French investigators focus on Dentsu partner in sports corruption probe
28 Aug 2019

French authorities investigating corruption in international sports believe a Swiss partner of Japanese advertising giant Dentsu Inc played a “central and essential role” in deals used to embezzle sponsorship money and have asked Switzerland to raid its office and seize evidence, according to a person with knowledge of the probe and documents related to the case reviewed by Reuters.

French investigators have not accused Dentsu or its partner, Lucerne-based Athletics Management & Services, of wrongdoing. The companies work together on marketing and media rights for the International Association of Athletics Federations, the Monaco-based governing body for track and field. The IAAF’s former president, Lamine Diack, and his son, Papa Massata, have been charged with embezzling from sponsorship and broadcast deals for those rights and other financial crimes in an inquiry that wrapped up in June and is set to go to trial.

The role of Dentsu and AMS could come under scrutiny in a second, ongoing inquiry by the French into alleged bribes related to the Olympics and the World Athletics Championships, the IAAF’s biennial flagship event, the person with knowledge of the probe said. French investigators suspect that Tokyo’s bidding committee bribed the Diacks to secure votes to host the 2020 Olympics – an allegation the committee has denied.

The 89-page indictment – known as an “ordonnance de renvoi” in French – signed by French prosecuting judge Renaud Van Ruymbeke says AMS played a “central and essential role in the process” that diverted sponsorship funds to Papa Massata Diack. AMS ceded to him IAAF rights for parts of the world and partnered on deals that Diack used to pocket “exorbitant” commissions, the indictment says.

AMS declined to respond to a detailed list of questions from Reuters. Dentsu said it had been unaware of the allegations in the indictment and had not been questioned in connection with the probe.

“Dentsu is not aware of any details of the indictment,” Dentsu spokesman Shusaku Kannan said in a written response to Reuters.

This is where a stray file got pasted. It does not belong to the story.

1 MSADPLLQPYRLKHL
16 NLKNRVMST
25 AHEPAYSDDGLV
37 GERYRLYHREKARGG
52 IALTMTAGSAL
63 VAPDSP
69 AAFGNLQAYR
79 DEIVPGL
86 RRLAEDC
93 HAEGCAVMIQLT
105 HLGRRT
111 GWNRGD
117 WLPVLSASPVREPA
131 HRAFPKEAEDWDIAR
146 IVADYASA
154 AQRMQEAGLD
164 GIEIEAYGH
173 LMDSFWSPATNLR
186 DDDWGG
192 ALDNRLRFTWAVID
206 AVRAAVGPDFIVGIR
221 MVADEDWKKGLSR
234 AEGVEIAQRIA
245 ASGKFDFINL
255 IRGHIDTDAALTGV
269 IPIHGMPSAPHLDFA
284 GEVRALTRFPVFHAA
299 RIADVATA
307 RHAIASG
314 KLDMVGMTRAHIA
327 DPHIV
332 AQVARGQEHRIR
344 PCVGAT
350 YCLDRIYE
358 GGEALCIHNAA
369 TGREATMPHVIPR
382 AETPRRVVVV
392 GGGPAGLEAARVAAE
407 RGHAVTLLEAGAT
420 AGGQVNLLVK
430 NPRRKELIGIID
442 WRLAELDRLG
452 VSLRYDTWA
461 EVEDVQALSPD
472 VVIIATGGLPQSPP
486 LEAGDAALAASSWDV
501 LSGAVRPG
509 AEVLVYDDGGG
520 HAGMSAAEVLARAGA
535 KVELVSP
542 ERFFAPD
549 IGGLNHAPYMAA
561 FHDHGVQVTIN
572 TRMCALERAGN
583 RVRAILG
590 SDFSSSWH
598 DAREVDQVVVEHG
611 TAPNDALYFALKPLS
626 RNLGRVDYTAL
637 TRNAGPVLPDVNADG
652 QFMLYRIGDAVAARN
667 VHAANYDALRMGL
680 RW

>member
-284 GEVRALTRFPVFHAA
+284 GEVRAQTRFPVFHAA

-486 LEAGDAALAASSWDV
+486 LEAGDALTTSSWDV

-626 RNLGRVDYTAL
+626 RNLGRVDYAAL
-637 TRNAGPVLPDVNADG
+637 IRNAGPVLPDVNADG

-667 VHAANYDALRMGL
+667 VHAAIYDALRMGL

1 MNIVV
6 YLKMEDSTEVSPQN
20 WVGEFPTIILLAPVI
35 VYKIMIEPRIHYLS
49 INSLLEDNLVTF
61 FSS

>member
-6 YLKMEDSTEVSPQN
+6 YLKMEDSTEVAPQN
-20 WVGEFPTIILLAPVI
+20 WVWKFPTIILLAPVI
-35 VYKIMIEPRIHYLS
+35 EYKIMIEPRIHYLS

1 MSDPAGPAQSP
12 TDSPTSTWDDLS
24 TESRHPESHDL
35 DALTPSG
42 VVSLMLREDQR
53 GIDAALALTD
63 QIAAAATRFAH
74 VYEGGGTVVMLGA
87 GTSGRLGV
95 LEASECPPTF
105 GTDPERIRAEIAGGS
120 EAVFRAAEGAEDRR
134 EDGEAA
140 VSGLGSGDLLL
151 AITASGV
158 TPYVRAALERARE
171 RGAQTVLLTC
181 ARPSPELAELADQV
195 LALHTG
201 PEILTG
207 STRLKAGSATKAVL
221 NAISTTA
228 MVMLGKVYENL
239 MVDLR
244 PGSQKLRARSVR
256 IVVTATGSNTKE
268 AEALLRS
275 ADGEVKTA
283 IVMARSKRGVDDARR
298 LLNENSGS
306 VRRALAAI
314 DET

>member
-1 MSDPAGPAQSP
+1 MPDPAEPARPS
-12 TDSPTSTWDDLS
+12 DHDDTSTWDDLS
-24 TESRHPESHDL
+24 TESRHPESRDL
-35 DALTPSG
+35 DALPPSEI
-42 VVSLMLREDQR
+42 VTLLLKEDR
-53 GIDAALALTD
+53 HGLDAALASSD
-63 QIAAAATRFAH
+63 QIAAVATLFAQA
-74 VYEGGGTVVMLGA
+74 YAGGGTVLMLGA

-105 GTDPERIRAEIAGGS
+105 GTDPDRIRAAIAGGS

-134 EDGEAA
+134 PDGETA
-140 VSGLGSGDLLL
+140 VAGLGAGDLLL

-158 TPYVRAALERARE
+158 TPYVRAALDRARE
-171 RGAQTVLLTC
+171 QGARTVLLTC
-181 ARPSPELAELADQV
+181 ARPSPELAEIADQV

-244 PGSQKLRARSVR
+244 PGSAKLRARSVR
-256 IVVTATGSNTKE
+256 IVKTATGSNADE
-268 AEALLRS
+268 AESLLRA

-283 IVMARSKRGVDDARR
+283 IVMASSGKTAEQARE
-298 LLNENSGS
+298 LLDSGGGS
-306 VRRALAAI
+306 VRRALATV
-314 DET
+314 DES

Van Ruymbeke signed a request in May 2018 that was sent to Swiss authorities asking them to raid AMS’s Lucerne office and question its executives, but to date the Swiss have not acted on it, according to a copy of the legal assistance request seen by Reuters and the person with knowledge of the probe.

The request to Switzerland and details from the indictment about AMS have not been previously reported. They highlight how a four-year-old French investigation has moved beyond a probe into governance at the IAAF and a cover-up of Russian doping into whether consulting and sponsorship contracts were used to funnel bribes to the Diacks.

France’s request asked the Swiss to secure contracts between AMS and Dentsu, AMS and Papa Massata Diack’s companies, and those related to five companies that struck IAAF sponsorship or broadcasting deals: Russia’s VTB Bank, China Petroleum & Chemical Corp, South Korea’s Samsung Electronics Co. Ltd, China Central Television, and Abu Dhabi Media Corporation. It also asked for an explanation of payments tied to those contracts.

Switzerland’s attorney general and its Department of Justice separately told Reuters they had received the request but referred detailed questions to the French. Van Ruymbeke and the French Financial Prosecution Office declined comment.

Samsung said it sponsored IAAF events to build its brand and promote international sports and was unaware of the embezzlement allegations. VTB denied involvement in any illicit activities and said its IAAF contracts were “an effective instrument to promote VTB in the international arena.” China Central Television and Abu Dhabi Media Corporation did not respond to inquiries. China Petroleum & Chemical Corp, a state oil refiner known as Sinopec, declined to comment.

‘AMS IS DENTSU’

Sports federations like the IAAF typically do not have the know-how to deal with the complex business of managing marketing and broadcasting rights and gathering sponsors, so they outsource the task to agencies like Dentsu.

By Nathan Layne and Gabrielle Tetrault-Farber, Reuters, 27 August 2019

Read more at Reuters

Photo (edited): Kure [CC BY-SA 2.5], via Wikimedia Commons

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